With the weather getting considerably colder and the shorter days plunging us in darkness, you may feel sluggish and unmotivated. This is completely normal. However, a seasonal slump can quickly turn into a more serious issue. 

SAD’s symptoms can include a depressed mood, feelings of hopelessness, a lack of energy, difficulty concentrating, changes in sleep and appetite, and a loss of pleasure in activities you previously enjoyed. Where SAD and depression differ is in the timing: symptoms get worse as winter creeps in and improve as spring begins. 

If your symptoms are disrupting your life and have lasted longer than two weeks, you might want to seek help. KRY connects you with a psychologist or a doctor who can support and help you deal with your emotions and, in some cases, prescribe medication.

Download KRY and get your prescriptions delivered to your doorstep

Don’t let SAD get you down – get KRY today and start enjoying all that autumn in Sweden has to offer. The app is free to download and health professionals are available daily between 06:00–24:00. 

Consulting a doctor or a psychologist by video with KRY costs 250 SEK for adults and is free of charge for children and adolescents up to the age of 20. High-cost protection is applicable. Payment can be made by credit card or through Klarna.

This article was produced by The Local Client Studio in association with KRY.

HEALTH

Swedish opposition proposes ‘rapid tests for ADHD’ to cut gang crime

The Moderate Party in Stockholm has called for children in so called "vulnerable areas" to be given rapid tests for ADHD to increase treatment and cut gang crime.

Swedish opposition proposes 'rapid tests for ADHD' to cut gang crime

In a press release, the party proposed that treating more children in troubled city areas would help prevent gang crime, given that “people with ADHD diagnoses are “significantly over-represented in the country’s jails”. 

The idea is that children in so-called “vulnerable areas”, which in Sweden normally have a high majority of first and second-generation generation immigrants, will be given “simpler, voluntary tests”, which would screen for ADHD, with those suspected of having the neuropsychiatric disorder then put forward for proper evaluations to be given by a child psychiatrist.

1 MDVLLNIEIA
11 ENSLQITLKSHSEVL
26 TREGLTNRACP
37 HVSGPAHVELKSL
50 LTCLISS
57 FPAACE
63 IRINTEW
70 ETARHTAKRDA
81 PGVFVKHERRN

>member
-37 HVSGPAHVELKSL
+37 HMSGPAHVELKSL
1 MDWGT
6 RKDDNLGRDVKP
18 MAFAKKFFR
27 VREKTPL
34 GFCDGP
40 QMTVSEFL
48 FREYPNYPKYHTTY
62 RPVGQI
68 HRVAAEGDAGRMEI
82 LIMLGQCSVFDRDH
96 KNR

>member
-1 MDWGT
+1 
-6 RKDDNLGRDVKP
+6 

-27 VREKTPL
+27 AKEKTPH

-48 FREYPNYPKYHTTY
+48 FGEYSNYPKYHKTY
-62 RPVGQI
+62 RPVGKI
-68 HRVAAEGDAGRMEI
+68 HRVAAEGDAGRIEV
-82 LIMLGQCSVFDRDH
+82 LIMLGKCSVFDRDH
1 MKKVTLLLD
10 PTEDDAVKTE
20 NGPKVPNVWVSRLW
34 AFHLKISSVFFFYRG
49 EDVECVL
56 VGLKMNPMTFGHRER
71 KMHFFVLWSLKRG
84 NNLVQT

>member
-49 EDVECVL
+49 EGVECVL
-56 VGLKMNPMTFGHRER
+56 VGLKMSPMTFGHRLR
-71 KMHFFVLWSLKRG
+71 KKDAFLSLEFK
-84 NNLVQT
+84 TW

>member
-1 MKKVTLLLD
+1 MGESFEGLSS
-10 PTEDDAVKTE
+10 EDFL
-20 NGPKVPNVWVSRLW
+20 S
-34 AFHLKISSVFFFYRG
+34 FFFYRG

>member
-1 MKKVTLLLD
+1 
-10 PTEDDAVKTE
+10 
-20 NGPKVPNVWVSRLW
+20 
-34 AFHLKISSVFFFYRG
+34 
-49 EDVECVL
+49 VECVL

“The quicker you can put in place measures, the better the outcomes,” says Irene Svenonius, the party’s leader in the municipality, of ADHD treatment, claiming that children in Sweden with an immigrant background were less likely to be medicated for ADHD than other children in Sweden. 

In the press release, the party said that there were “significant differences in the diagnosis and treatment of ADHD within Stockholm country”, with Swedish-born children receiving diagnosis and treatment to a higher extent, and with ADHD “with the greatest probability” underdiagnosed in vulnerable areas. 

At a press conference, the party’s justice spokesman Johan Forsell, said that identifying children with ADHD in this areas would help fight gang crime. 

“We need to find these children, and that is going to help prevent crime,” he said. 

Sweden’s climate minister Annika Strandhäll accused the Moderates of wanting to “medicate away criminality”. 

Lotta Häyrynen, editor of the trade union-backed comment site Nya Mitten, pointed out that the Moderates’s claim to want to help children with neuropsychiatric diagnoses in vulnerable areas would be more credible if they had not closed down seven child and youth psychiatry units. 

The Moderate Party MP and debater Hanif Bali complained about the opposition from left-wing commentators and politicians.

“My spontaneous guess would have been that the Left would have thought it was enormously unjust that three times so many immigrant children are not getting a diagnosis or treatment compared to pure-Swedish children,” he said. “Their hate for the Right is stronger than their care for the children. 

Swedish vocab: brottsförebyggande – preventative of crime